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Low PH test Kits??

Discussion in 'Water Chemistry' started by central tanks, May 1, 2017.

  1. central tanks

    central tanks Member

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    So iv been using API ph and high ph test kits for a long time. I just set up a 20 gal long black water tank and my ph measures 6 possibly lower(ph kit only tests down to 6.

    So what PH test kit do yall use for lower then 6ph aquariums? Please note no fish are in this tank, just set it up and ph was 6.6 with the tannin release and bacteria its droped.
  2. dw1305

    dw1305 Well-Known Member 5 Year Member

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    Hi all,
    I don't regularly measure pH, it isn't a very useful parameter in very soft water. I use conductivity and just keep it in the 60 - 120 microS range. If I kept black-water fish I'd aim for around 50microS.

    It is difficult to get an accurate pH measurement in very soft water, even with a fairly expensive electronic pH meter. If you have a neutral salt (like KCl) you can add this to your water sample to raise the electrical conductivity.

    Have a look at <"Test pH value in the low......">, it covers this area.

    One thing that people often don't realise is that pH won't be stable in very soft water.

    cheers Darrel
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  3. Mike Wise

    Mike Wise Moderator Staff Member 5 Year Member

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    Tetra used to sell a pH I (low range) test kit that went down to pH 4.7. I don't think it's sold now. I use a pH meter. If properly maintained it is a much less expensive option.
  4. central tanks

    central tanks Member

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    I have a ph meter and it is a hassle. I perform a 4.0ph cal and it reads 4ph, I perform the 7.0 ph cal and it reads a 7ph. I test my RO water that I know using liquid tests is a 6.6-6.8, but the damn metter reads a 7.6-8. Maybe I need to read the instructions again lol.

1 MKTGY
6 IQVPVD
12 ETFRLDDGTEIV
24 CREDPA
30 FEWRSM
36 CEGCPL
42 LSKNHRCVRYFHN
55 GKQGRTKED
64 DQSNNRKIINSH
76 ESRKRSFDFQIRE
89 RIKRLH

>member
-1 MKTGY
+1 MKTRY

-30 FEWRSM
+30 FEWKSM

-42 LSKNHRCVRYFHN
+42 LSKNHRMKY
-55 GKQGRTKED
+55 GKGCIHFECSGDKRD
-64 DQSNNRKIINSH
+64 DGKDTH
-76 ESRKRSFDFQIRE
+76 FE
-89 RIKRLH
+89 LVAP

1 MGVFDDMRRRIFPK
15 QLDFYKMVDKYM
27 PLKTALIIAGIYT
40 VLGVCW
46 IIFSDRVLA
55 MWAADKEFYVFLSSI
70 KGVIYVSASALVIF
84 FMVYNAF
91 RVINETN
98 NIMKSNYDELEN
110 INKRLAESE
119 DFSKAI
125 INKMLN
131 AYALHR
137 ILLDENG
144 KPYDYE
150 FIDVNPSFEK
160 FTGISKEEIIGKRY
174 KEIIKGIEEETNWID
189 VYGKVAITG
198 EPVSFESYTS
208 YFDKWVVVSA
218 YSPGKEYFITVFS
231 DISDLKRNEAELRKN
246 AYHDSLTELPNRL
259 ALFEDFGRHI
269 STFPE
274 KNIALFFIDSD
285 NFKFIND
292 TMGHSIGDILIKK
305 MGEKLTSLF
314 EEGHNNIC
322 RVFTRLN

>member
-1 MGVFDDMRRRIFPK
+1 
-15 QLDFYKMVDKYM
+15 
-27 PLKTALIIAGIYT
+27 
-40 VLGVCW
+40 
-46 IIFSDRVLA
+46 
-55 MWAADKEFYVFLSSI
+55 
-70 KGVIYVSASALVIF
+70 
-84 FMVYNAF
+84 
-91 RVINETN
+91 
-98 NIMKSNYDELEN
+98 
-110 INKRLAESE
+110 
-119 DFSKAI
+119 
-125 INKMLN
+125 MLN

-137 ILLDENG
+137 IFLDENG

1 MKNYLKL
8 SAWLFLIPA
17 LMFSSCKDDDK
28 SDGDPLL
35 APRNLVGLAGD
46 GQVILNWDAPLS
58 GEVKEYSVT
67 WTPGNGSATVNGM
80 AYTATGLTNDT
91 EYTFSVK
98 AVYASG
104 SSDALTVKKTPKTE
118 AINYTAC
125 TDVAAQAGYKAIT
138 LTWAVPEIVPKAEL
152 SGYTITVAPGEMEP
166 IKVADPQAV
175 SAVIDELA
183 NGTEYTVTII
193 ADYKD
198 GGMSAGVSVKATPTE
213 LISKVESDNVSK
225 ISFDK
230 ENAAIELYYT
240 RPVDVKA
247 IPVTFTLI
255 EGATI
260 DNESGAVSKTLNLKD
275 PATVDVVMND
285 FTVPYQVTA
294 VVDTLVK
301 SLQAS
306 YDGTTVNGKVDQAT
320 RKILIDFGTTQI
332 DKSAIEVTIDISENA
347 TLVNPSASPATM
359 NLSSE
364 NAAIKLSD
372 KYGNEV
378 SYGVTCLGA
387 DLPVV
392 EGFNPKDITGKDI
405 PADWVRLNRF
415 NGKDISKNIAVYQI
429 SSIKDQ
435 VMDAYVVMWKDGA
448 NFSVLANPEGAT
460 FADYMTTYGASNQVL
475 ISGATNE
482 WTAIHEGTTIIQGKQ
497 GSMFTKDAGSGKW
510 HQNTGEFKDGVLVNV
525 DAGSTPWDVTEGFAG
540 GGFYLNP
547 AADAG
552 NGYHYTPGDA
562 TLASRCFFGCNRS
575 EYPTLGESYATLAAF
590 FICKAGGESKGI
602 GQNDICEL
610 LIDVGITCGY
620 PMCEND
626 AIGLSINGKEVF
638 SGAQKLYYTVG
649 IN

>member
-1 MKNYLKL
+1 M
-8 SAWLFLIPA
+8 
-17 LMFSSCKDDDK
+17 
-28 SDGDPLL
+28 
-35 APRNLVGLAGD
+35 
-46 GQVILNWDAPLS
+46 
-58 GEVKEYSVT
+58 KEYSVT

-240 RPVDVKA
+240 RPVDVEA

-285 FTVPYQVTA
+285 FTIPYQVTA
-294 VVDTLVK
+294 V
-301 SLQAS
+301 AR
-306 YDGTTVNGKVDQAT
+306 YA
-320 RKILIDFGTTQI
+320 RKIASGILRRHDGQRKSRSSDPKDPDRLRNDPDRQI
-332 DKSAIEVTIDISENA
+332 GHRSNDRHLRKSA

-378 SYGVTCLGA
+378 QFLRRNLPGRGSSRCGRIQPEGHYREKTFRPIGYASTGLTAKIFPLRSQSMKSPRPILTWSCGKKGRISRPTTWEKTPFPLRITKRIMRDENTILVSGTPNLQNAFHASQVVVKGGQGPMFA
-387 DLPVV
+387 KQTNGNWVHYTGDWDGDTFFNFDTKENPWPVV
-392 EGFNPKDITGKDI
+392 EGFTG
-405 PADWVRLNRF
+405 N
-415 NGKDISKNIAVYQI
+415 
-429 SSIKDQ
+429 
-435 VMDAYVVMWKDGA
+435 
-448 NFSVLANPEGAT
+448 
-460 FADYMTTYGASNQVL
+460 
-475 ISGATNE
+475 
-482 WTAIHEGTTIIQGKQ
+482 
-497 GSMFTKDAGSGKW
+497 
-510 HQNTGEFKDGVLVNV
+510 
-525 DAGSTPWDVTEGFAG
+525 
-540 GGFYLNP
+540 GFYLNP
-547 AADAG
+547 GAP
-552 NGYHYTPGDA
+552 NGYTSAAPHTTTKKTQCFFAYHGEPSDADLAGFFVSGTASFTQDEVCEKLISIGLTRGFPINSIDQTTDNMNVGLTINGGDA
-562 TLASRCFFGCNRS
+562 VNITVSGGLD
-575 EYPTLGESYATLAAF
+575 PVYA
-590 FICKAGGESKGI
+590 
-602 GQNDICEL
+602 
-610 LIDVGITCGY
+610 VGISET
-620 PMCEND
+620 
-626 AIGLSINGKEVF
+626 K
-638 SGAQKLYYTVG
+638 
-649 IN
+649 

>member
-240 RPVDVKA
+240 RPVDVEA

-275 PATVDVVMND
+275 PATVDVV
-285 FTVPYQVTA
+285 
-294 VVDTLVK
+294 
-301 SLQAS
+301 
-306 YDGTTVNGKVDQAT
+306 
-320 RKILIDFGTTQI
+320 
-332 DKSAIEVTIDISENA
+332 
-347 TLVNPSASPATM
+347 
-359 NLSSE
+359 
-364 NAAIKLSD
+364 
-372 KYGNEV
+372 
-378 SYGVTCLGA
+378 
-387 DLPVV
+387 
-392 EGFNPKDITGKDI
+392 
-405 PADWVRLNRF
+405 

5. central tanks

    central tanks Member

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    ya I know Ph wont be stable due to low dKH. knowing the ph is more of a mental thing for me. I full well expect it to shift slightly(slowely lower over time as nitrifying bacteria work and more tannins leach out). Water changes will keep it in the range I prefer as well as keeping the TDS in the level I want it. my TDS is around 120 and slowely rises to 130 over a week, I assume the extra 10 is coming from the elements in the sand, tank is 1 week old so im still working out the best maintenance routine to keep it at desired ranges. Im not keeping black water fish per say. Im going to keep Agazzisii which are black and white(clear) water fish. I just like the black water look personally.
  6. dw1305

    dw1305 Well-Known Member 5 Year Member

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    Hi all,
    Yes, that is it, you can't get a meaningful pH reading from RO water.

    When you use the pH4 and pH7 buffers, they are "buffers". This means they are special solutions made up from a conjugate base and acid that form a stable pH solution and resist changes to pH as acids (H+ ion donors) or bases (H+ ion acceptors) are added.

    I keep planted tanks, and even with water with some carbonate buffering, I'll get a pH rise during the day as the plants use CO2 (an acid) and evolve oxygen (a base).

    When you have RO water you have no buffering, and any small addition of bases, or acids, how ever small. causes a large swing in pH. You get the opposite effect with heavily carbonate buffered water (like Lake Tanganyika) where you need to add a large amount of acids to cause the pH to drop.

    cheers Darrel
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  7. Mike Wise

    Mike Wise Moderator Staff Member 5 Year Member

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    ... or just as likely from food added to the tank (and resulting waste products). 10 ppm TDS is rather minor.
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  8. central tanks

    central tanks Member

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    its a new tank so there is no fish, i did a test using a glass beaker. put water in and tested then added a handful of sand. About an hour later it was 10 tds higher. But it is a valid point to keep in mind that food and fish waste can even effect TDS (its obvious when you think about it yet iv never thought about or considered it.)

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